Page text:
A lot has been made about "Cosplay does not equal Consent". I think that the growth of all of the troubles has come from the over sexualization of the scene. People who in any other circumstance would be as respectful as when they are in front of their mother are losing all manners and sense of propriety at conventions. They treat the people they meet like they are in a fraternity house or a strip club. And the more that association is made, the more people are going to act that way. It will not matter how many campaigns are held to try to stop that behavior, they won't see it because they are not there for the scene except to come to the cons. It is not just the men, there are some women that want that kind of behavior and will enable it. I know some amazing costumers that are seriously considering getting out of the hobby because they do not want to be groped or they are afraid that because they costume, there will be a presumption that they are not much different from people who are in the adult entertainment industry. There are consequences for this. They have lives both personal and professional that will be affected if those connections are made, fairly or unfairly.

There is so much vulgarness and entitlement. People who have never had any responsibility in their lives are now suddenly given influence. People like their costume and/or like how they look so they can say what they want and do what they want. It is so ugly it is breathtaking. They can have a grievance with a costumer, a photographer or just someone they are miffed at. They mention it on their page and all of a sudden thousands of social misanthropes feel like they should go set that person straight without even knowing the details of what happened. They take those actions in the hope they might find favor with the person they are a fan of. There is no thought behind what can happen by careless words. It doesn’t even have to happen to me, I see someone else be mistreated and it just puts a bad feeling in the pit of my stomach. I can’t enjoy my time with someone that was just horrible to another person. Some people think they are speaking their minds when really they have thousands of people kissing their butts and enabling every word and action they take. A friend of mine who was a popular actor in Hollywood in the 50s and 60s said that "it can mess with your mind being told that you are awesome every moment". He had to go way down to become grounded again. But most people don't. They find validation through adoration. And the hobby that was originally done for fun becomes a vehicle to bring validation.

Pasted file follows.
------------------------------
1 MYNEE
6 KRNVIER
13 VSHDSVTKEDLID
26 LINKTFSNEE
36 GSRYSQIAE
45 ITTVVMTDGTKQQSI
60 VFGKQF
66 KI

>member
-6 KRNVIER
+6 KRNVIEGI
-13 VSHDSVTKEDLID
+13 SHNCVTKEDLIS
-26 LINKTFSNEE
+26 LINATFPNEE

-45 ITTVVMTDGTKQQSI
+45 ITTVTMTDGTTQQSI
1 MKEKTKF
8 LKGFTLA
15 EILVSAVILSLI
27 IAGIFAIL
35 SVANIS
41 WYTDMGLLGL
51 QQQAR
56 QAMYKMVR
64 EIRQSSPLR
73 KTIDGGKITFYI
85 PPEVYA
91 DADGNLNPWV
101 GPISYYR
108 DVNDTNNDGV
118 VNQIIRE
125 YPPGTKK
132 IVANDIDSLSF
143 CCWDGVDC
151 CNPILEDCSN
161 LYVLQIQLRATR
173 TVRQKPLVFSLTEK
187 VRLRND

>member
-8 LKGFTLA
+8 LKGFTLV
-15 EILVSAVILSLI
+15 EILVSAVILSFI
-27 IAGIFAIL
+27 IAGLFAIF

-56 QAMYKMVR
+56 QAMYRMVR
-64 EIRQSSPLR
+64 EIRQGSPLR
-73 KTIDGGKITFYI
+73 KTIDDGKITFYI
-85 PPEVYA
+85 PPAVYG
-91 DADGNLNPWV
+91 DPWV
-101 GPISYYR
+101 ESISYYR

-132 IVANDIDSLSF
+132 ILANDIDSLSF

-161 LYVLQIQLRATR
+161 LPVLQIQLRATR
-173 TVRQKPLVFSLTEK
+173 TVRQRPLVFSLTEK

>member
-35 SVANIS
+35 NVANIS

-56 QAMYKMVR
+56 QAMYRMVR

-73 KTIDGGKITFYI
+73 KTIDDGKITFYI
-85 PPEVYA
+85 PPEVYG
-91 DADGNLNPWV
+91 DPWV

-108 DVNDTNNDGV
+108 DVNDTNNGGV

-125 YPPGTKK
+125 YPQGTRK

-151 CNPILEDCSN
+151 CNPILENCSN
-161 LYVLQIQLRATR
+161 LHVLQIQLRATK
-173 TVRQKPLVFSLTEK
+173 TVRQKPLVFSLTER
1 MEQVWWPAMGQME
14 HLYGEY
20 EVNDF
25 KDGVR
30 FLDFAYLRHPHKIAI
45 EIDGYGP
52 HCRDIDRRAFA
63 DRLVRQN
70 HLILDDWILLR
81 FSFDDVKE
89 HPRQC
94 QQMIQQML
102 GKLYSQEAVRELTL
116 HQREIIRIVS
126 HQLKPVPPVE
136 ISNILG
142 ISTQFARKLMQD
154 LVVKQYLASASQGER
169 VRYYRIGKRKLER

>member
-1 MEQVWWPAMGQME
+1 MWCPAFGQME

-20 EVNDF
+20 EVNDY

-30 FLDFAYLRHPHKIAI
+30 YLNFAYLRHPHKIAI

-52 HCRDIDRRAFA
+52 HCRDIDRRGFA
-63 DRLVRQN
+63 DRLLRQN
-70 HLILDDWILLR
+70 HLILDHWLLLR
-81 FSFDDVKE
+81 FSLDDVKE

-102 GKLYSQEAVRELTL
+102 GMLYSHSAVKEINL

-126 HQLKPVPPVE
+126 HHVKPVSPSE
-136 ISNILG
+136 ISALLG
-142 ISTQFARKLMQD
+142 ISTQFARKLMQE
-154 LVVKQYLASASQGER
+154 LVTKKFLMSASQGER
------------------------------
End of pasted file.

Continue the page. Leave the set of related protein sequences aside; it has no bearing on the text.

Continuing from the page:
So what have I taken to doing? Hiding in my suite at Dragon*con mostly. There were times I would go down to the floor, the heat and humidity would be high, I’d look around and then go back to my room. I’d have my D7000 in hand and yet I wouldn’t snap a shot. I used to spend 90% of my time on the con floor. Now i spend 90% in my room. I think I longed for something else. A private shoot somewhere of my choosing, not the crushing mass of humanity that was the con. Some of the people I would meet I would just not trust. I wouldn’t trust what they would do with me. I would not trust what they would do with others, particularly the women who would be around me. My female friends place a lot of trust in me, they feel safe around me. I do not casually say “this is a good person” to them. And some of the people that would be trying to get close to me frankly were not good people. But they were popular. You would be told to not judge, not to take sides, but the trail of wreckage behind them was undeniable. People make their own choices. There is not much I can do about that, but I would not be me if someone I cared about became some of that wreckage because I didn’t speak up when I had the chance.
My life means something and for people who are near me, especially women, you are safe. You are safe in my house or room or presence. You do not have to do what you do not want to do and you do not have to feel coerced and you will always be a person, not a thing. When I introduce you to someone, it is not just because I like them and want you to meet them, it is because I trust them. It is getting harder to do that, getting harder to guarantee that. When I go to a convention I am not sure that the people around me are in it for the same reasons anymore.

I still like making costumes. I still like dressing up. I still like doing photo shoots both in front of and behind the camera. I like telling a story. I like people into the same fandoms that I am. I don't think that is going to change. How I find those people, how I express these interests might change. I think this is going to be my last Dragon*con.... and maybe my last big con outside of Star Wars Celebrations. I'll go to smaller cons like Supermegafest. Do private photo shoots, stay involved with the Rebel Legion and 501st. And wait for things to change.

Posted via m.livejournal.com.


slave_to_anime at 2013-06-05 19:32 (UTC) (Link)
I'm kind of impressed you managed to post that through an app rather than on a computer with full keyboard. That was indeed a sizable post!

I'm with you on all of that. Something changed, and made cons not particularly fun anymore. For me, part of that was definitely a growing up and getting old that just doesn't allow me to keep up with things. But a lot of the factors above you mentioned are definitely reasons for me too: the constant popularity contest, the massive egos, the disturbing level of sexualization of things, massive piles of sheer idiocy and acceptance of same... There's also the excessive partying, and just the creation of an atmosphere that really works against introverts like me as well.